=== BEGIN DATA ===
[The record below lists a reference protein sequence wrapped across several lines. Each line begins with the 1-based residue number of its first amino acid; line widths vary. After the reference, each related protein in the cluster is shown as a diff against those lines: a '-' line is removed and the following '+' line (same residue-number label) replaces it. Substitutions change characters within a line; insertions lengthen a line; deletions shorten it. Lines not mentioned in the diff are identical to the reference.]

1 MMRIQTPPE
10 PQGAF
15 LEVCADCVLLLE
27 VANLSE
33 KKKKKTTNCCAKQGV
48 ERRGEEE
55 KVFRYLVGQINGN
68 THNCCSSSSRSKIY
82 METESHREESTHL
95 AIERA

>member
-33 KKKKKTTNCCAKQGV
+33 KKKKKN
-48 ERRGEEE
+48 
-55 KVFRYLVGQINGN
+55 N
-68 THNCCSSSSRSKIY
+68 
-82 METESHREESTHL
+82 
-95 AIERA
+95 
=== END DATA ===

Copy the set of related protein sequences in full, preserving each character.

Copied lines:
[The record below lists a reference protein sequence wrapped across several lines. Each line begins with the 1-based residue number of its first amino acid; line widths vary. After the reference, each related protein in the cluster is shown as a diff against those lines: a '-' line is removed and the following '+' line (same residue-number label) replaces it. Substitutions change characters within a line; insertions lengthen a line; deletions shorten it. Lines not mentioned in the diff are identical to the reference.]

1 MMRIQTPPE
10 PQGAF
15 LEVCADCVLLLE
27 VANLSE
33 KKKKKTTNCCAKQGV
48 ERRGEEE
55 KVFRYLVGQINGN
68 THNCCSSSSRSKIY
82 METESHREESTHL
95 AIERA

>member
-33 KKKKKTTNCCAKQGV
+33 KKKKKN
-48 ERRGEEE
+48 
-55 KVFRYLVGQINGN
+55 N
-68 THNCCSSSSRSKIY
+68 
-82 METESHREESTHL
+82 
-95 AIERA
+95 